The act of writing a letter to yourself, says Black, “allows you to think about what you would like to feel like. It allows you to envision your perfect day, and how that makes you feel. It allows you to practice a reset, with calm equanimity and never [self] judgment.”


5. More Carrots, Fewer Sticks


Wherever you are on the spectrum of planning towards retirement, the pandemic likely affected your thinking on transitions. Jennifer Rovet is a retirement coach at RetireReadyCanada.com who acknowledges the challenges.

“Newly retired people, or who had planned to retire before or during the pandemic, have really been thrown for a loop,” she says. “Retirement is all about reinvention. It can be an extremely exciting time for many, but without a strong plan in place, the entire notion of retirement can fall apart, leaving some feeling disappointed and frustrated.”

Retirement, she adds, should be thought of as a transition, not a destination. “It is important for people to focus on what they are retiring with — and to — as opposed to what they feel they are leaving behind.”

She says now is the time to cut yourself some slack and stop beating yourself up. Instead, “Give yourself small rewards at different stages of reaching your goals. This will help you stay on track and keep focused. Be kind to yourself and reward yourself with a small treat, like getting your nails done or buying the tool you have had your heart set on.”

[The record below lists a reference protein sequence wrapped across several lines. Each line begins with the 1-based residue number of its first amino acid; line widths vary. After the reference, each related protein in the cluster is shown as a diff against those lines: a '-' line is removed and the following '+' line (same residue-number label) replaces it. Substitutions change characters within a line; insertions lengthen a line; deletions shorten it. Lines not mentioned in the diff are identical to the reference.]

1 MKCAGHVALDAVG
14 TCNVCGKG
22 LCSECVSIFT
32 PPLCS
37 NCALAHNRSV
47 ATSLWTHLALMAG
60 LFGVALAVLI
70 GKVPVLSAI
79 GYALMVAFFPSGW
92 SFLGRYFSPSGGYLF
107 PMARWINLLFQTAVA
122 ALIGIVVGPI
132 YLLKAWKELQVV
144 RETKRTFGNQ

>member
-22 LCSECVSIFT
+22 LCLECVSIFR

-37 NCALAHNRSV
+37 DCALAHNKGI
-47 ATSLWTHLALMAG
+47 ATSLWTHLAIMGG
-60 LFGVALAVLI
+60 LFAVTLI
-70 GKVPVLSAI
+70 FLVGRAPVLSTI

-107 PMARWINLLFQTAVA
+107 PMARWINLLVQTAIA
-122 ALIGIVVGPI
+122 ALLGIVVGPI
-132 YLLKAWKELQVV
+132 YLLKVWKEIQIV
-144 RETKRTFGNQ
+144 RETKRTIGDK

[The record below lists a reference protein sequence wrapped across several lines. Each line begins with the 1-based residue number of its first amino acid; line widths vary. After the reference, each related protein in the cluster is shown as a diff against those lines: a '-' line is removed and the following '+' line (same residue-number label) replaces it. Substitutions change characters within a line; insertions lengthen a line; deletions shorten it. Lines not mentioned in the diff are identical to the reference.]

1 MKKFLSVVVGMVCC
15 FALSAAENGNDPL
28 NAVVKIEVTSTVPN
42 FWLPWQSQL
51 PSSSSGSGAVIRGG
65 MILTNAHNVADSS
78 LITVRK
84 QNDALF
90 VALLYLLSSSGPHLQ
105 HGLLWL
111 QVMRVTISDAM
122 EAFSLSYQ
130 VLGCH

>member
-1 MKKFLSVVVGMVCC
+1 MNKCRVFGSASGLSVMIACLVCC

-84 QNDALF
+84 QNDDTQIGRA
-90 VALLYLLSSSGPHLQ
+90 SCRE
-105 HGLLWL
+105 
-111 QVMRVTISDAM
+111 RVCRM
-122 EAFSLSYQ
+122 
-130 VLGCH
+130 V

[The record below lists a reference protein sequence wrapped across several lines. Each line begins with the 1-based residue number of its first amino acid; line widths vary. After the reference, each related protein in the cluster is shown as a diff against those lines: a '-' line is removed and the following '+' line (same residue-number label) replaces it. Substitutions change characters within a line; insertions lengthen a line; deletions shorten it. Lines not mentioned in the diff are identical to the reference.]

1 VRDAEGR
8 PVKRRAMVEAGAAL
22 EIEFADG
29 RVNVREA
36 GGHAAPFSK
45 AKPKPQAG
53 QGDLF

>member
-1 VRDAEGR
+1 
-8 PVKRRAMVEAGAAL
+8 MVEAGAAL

Goal setting is the easy part of the process, she says.

“Staying on track and following through is what people seem to struggle with.”

Little treats to look forward to help make any life change about the journey more than the destination.


6. Above All, Be S.M.A.R.T.


Rovet recommends setting SMART goals for both the big changes and little ones in life. SMART is an anagram for:

Specific, Measurable, Attainable, Realistic and Time-bound.

“If you simply say, for example, ‘I want to live a healthier life.’ What exactly does that mean? Eating more fruits and vegetables? Exercising? Losing a few pounds? Without going into specific details and breaking it down (using the SMART method), chances are you won’t follow through.”


Mental Health Check-In: How Cognitive Behavioural Therapy Can Help Us Through a COVID Christmas